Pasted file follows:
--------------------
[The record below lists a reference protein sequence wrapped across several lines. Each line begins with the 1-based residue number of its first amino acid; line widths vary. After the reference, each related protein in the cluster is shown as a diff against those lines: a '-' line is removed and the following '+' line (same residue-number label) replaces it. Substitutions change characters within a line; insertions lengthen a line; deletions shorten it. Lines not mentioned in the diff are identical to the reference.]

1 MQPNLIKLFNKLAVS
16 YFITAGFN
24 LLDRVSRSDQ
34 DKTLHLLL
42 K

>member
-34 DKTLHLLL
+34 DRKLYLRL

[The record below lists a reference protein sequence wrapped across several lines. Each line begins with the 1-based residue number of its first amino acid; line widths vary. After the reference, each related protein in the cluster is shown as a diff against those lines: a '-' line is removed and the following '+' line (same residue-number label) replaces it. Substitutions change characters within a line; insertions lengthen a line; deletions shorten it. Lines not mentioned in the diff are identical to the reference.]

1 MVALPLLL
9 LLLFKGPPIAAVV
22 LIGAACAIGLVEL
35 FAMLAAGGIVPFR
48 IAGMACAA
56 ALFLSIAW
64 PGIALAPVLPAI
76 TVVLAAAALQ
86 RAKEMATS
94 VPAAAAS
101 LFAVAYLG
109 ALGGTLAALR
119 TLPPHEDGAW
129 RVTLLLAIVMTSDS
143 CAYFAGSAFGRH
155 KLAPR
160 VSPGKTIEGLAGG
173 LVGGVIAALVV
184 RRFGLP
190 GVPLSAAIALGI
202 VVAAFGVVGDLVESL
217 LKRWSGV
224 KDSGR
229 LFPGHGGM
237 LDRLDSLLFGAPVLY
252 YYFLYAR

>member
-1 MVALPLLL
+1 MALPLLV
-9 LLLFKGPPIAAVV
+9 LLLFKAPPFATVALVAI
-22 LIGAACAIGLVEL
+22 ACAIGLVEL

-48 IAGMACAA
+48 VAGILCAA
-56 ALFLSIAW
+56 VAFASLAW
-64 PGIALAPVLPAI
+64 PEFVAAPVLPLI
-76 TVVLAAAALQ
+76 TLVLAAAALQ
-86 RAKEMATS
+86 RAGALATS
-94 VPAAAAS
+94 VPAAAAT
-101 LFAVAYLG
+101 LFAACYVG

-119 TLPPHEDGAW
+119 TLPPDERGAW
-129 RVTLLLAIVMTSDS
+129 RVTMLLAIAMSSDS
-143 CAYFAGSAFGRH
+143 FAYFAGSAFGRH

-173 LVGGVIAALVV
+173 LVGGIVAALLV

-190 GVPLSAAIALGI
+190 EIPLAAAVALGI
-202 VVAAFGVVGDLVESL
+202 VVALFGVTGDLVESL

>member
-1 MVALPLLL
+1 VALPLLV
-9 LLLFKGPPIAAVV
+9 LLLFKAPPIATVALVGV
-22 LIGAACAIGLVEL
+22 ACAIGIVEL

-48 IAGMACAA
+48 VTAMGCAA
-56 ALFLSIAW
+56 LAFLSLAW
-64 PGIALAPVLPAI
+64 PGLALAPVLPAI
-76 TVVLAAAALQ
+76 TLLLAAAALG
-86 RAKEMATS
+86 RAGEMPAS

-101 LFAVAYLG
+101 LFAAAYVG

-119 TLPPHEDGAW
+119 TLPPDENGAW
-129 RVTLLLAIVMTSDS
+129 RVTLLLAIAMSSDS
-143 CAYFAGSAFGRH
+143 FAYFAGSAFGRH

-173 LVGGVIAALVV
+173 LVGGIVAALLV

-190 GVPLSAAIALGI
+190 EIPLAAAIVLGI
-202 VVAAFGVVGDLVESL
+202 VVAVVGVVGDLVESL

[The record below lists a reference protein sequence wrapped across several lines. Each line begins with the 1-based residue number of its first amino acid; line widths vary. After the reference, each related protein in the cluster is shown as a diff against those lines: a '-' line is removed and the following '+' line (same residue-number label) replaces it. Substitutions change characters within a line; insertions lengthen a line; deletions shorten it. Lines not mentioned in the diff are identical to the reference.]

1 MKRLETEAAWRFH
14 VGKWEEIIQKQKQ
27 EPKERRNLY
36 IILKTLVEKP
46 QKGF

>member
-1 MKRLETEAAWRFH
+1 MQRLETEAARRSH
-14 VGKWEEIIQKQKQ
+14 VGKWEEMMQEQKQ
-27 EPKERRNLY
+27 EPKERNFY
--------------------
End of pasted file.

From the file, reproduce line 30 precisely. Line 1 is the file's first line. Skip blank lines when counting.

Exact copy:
190 GVPLSAAIALGI